On the left side of the USB sound card is a single button. Pressing it switches between three different equalizer settings. The currently active one is marked with a white LED right next to the button. The bottom LED tells us that the Bass Boost audio preset is active. The middle one is called "Flat" and the upmost one is called "Vocals". After you go through all three, pressing the button again will turn the presets off to simply leave you with the headset's default sound signature. More on the characteristics of the aforementioned presets in the audio performance section of this review.
Interestingly enough, there's also an undocumented feature to the left-side button, one I couldn't find a single word about in the user manual, official website, or anywhere else. If you press and hold it for a couple of seconds, you'll activate a so-called microphone-monitoring mode. Everything picked up by the microphone will be heard through the headphones with almost no perceivable delay. This prevents you from talking too loudly or sounding nasal. In a way, it emulates the experience of using a pair of open-back headphones. I should mention that the microphone picks up quite a bit of ambient noise while in this recording mode, including mouse clicks and mashing of the keyboard, so that can be slightly annoying. Even though I enjoyed using this feature on headsets like the SteelSeries Arctis 5 and 7, Corsair Void Pro RGB Wireless, and Turtle Beach Stealth 450 more than on the HyperX Cloud Revolver S, simply because of the way it was implemented, I was still happy to have it as an option and kept it activated almost all the time.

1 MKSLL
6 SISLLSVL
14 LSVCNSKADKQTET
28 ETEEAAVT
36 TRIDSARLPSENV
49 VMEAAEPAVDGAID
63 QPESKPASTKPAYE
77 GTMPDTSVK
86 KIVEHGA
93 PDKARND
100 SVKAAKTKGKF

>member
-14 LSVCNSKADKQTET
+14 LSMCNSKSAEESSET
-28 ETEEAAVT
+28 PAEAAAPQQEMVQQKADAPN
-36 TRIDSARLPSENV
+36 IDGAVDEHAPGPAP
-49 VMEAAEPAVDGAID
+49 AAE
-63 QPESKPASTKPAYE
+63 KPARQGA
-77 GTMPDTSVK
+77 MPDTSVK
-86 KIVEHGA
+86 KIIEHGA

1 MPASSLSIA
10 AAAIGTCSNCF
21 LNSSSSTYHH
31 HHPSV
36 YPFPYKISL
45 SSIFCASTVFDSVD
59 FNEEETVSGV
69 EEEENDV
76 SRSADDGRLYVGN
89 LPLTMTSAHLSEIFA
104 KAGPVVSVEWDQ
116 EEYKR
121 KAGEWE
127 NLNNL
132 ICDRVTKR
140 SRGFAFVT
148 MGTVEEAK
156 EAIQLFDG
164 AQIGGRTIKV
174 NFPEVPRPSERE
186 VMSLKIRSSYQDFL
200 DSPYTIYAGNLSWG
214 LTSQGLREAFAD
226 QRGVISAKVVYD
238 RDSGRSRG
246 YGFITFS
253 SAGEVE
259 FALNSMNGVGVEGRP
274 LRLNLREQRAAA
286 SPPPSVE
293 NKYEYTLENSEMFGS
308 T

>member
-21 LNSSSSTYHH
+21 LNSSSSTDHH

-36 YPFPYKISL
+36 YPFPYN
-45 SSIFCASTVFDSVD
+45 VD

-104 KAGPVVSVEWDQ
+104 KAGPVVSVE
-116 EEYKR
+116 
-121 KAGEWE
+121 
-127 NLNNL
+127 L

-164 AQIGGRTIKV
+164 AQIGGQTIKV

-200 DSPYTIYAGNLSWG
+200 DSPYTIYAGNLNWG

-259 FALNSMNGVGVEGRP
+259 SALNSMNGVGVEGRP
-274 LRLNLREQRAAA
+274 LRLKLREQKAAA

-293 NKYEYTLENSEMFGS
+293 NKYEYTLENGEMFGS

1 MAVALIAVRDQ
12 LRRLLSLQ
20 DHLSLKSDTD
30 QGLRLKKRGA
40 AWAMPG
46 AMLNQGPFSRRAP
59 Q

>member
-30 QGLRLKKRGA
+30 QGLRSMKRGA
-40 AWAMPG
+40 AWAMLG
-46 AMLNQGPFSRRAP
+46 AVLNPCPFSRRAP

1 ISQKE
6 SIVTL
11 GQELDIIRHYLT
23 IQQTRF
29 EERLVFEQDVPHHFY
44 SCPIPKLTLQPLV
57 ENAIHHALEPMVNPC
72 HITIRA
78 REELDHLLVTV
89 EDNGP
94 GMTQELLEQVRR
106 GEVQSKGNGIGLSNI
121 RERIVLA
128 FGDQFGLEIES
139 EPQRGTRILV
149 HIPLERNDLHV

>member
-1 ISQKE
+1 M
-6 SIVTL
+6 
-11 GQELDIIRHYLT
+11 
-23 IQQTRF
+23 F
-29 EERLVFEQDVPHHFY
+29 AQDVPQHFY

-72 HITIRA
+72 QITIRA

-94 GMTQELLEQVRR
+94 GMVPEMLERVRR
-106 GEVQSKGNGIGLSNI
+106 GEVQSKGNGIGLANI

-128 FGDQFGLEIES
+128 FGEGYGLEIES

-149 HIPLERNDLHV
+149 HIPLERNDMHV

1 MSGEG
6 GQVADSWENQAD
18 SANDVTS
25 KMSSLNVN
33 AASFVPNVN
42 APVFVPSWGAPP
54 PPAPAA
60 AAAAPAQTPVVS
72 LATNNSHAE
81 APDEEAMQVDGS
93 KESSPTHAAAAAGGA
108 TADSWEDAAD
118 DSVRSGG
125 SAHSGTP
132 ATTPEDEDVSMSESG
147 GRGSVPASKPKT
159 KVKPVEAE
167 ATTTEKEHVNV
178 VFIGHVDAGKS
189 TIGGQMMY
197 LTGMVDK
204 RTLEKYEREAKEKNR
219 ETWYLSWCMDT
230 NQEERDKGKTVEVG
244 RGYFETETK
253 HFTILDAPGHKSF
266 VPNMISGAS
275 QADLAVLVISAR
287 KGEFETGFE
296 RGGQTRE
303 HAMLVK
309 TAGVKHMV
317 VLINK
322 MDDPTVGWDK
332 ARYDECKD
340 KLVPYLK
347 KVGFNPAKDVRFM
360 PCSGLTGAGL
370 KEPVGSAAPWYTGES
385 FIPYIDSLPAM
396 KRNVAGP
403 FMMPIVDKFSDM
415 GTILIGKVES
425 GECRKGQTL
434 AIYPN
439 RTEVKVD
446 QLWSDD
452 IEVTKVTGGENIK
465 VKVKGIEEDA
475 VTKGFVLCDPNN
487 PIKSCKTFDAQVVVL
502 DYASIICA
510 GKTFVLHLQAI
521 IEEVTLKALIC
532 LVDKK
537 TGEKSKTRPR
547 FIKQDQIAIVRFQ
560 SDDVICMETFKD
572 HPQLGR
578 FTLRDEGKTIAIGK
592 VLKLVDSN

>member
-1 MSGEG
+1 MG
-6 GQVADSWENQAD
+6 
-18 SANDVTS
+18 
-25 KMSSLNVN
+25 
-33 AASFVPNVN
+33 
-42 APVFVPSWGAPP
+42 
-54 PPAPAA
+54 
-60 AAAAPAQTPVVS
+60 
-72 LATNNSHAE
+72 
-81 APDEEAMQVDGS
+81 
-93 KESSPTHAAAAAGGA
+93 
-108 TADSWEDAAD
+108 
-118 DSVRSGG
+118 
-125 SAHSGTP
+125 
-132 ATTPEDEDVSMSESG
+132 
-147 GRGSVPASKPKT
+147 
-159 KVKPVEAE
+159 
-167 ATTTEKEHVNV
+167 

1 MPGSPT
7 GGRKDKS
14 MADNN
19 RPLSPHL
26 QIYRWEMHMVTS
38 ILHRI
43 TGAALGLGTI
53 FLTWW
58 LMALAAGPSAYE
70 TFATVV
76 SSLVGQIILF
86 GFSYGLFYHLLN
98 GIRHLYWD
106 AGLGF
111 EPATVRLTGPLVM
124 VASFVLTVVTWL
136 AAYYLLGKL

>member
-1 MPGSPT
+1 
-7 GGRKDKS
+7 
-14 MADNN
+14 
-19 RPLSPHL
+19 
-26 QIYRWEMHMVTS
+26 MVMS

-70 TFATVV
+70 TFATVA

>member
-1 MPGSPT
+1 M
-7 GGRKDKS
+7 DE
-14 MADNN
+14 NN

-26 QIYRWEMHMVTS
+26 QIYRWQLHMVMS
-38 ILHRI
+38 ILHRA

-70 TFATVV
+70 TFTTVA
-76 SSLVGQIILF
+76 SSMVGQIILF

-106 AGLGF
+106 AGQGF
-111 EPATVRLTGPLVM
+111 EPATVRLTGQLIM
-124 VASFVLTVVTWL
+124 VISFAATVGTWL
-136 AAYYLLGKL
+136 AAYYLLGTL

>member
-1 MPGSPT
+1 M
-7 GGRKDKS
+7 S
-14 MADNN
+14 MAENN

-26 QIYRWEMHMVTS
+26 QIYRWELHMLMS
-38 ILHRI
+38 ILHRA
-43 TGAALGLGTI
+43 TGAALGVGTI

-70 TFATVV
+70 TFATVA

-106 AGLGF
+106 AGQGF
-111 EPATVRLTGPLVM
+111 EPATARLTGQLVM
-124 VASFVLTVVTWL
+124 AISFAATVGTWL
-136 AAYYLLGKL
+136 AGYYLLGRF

Finally, if for some reason you want to connect the headset to a device that uses two separate 3.5-mm TRS plugs (i.e. a high-quality sound card), you'll be able to do so thanks to the supplied 2-meter-long cable that splits a single 3.5-mm TRRS plug into a separate audio input and output.